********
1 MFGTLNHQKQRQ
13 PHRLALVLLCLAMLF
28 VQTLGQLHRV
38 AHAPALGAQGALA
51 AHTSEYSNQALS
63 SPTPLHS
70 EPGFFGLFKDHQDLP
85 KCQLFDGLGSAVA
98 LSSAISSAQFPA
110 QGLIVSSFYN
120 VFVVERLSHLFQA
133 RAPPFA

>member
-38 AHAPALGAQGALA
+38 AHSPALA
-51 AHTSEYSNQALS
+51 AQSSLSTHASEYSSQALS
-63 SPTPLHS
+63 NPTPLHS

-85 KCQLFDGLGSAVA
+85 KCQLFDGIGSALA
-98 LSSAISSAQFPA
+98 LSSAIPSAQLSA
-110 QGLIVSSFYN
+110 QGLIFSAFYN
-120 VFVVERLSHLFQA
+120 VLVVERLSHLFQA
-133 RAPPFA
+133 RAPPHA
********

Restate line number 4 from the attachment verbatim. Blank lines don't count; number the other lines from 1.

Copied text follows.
38 AHAPALGAQGALA